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Title: C9orf72 frontotemporal dementia and amyotrophic lateral sclerosis : investigating repeat pathology in cell culture models and human post-mortem brain
Author: Ridler, Charlotte Elizabeth
ISNI:       0000 0004 7230 1072
Awarding Body: UCL (University College London)
Current Institution: University College London (University of London)
Date of Award: 2016
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A GGGGCC repeat expansion in the first intron of chromosome 9 open reading fame 72 (C9orf72) is the most common known genetic cause of both frontotemporal dementia (FTD) and amyotrophic lateral sclerosis (ALS). The repeats are transcribed into RNA in both sense and antisense orientations, which aggregates to form RNA foci in cells. Additionally, repeat RNA undergoes repeat-associated non-ATG initiated (RAN) translation producing dipeptide repeat (DPR) proteins in all six sense and antisense reading frames. This thesis aims to dissect RNA and DPR protein gain-of-function mechanisms operating in C9orf72 FTD/ALS to study their effects in isolation. To achieve this, three classes of DNA constructs were generated: 1) pure GGGGCC repeats that produce RNA foci and DPR proteins, 2) ‘RNA-only’ constructs designed to preclude RAN translation, and 3) ‘protein-only’ constructs coding for all five DPR proteins that do not produce GGGGCC repeat RNA. Cultured cells transfected with pure and RNA-only repeat constructs exhibited a positive correlation between repeat length and both sense and antisense RNA foci formation. Additionally, DPR protein subcellular localisation was examined in protein-only repeat construct transfected cells and compared to the pathology found in patient brain. A collaborative project expressing these constructs in Drosophila showed that arginine-containing DPR proteins were responsible for C9orf72 repeat toxicity in flies. To determine the relevance of the different DPR proteins to human disease, the frequency and distribution of DPR protein inclusions was studied in C9orf72 FTD patient brain, using a novel automated image analysis protocol. Poly(glycine-arginine) DPR protein inclusion-bearing neurons also exhibited an increased nucleolar volume compared to inclusion-negative neurons, confirming recent speculation implicating nucleolar stress in disease pathogenesis. These studies in cell culture, Drosophila and human post-mortem brain implicate poly(glycine-arginine) as a toxic species within C9orf72 FTD, which may aid in the targeting of future treatments for this condition.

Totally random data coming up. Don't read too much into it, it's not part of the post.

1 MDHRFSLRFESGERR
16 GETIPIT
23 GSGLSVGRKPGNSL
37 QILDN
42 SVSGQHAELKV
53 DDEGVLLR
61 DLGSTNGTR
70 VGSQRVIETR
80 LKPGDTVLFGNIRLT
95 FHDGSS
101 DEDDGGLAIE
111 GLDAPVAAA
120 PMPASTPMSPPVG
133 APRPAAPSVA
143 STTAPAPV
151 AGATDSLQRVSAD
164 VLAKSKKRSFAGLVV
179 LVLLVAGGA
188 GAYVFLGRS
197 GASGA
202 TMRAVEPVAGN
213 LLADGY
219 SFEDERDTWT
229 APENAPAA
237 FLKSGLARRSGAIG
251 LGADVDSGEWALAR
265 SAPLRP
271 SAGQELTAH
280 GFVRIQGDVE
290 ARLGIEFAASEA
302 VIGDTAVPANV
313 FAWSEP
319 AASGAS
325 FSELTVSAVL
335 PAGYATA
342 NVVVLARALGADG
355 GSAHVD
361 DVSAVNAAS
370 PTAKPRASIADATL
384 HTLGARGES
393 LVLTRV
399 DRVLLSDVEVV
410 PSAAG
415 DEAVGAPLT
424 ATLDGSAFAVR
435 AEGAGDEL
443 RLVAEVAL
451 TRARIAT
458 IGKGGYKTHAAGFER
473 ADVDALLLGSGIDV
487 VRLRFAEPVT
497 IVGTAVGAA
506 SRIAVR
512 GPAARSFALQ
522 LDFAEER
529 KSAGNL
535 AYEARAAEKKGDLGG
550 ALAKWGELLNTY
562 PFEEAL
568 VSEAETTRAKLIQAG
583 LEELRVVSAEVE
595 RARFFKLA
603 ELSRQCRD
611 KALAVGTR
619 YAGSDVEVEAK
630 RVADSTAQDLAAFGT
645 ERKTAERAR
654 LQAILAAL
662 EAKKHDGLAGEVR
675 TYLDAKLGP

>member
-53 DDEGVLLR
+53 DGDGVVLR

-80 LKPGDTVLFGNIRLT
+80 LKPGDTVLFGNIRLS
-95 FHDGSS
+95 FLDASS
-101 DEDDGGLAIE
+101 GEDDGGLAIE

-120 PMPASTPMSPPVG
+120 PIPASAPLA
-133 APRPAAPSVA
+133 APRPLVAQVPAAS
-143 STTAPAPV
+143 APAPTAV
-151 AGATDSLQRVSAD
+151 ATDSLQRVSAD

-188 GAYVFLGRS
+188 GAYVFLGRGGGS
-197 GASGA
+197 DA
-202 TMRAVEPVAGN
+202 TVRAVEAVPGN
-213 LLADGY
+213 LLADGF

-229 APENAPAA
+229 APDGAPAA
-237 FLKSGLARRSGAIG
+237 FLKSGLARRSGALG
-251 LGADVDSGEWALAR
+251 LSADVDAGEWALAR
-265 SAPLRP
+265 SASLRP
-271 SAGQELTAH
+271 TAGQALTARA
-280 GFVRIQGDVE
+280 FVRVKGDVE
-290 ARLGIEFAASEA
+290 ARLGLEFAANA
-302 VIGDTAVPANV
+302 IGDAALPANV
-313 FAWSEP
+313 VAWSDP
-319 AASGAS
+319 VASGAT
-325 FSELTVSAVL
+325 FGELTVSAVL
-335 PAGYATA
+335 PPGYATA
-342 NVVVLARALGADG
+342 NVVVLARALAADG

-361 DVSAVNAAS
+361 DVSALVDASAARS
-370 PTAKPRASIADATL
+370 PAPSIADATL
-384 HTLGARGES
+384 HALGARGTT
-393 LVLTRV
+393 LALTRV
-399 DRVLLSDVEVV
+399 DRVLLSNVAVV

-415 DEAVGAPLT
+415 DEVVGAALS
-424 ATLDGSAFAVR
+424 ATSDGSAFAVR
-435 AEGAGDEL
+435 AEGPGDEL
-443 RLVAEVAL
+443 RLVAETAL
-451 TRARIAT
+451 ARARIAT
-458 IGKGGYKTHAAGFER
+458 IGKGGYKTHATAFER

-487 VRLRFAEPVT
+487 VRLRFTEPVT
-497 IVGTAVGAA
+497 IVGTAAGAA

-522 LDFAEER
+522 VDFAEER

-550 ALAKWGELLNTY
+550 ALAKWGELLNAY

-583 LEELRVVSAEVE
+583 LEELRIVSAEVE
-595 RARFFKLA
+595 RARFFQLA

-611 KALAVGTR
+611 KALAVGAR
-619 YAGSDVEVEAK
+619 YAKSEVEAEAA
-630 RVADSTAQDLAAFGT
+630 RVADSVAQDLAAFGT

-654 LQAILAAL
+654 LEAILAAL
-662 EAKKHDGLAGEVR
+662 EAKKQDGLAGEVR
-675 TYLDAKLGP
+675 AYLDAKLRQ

Supervisor: Isaacs, A. M. Sponsor: Not available
Qualification Name: Thesis (Ph.D.) Qualification Level: Doctoral
EThOS ID:  DOI: Not available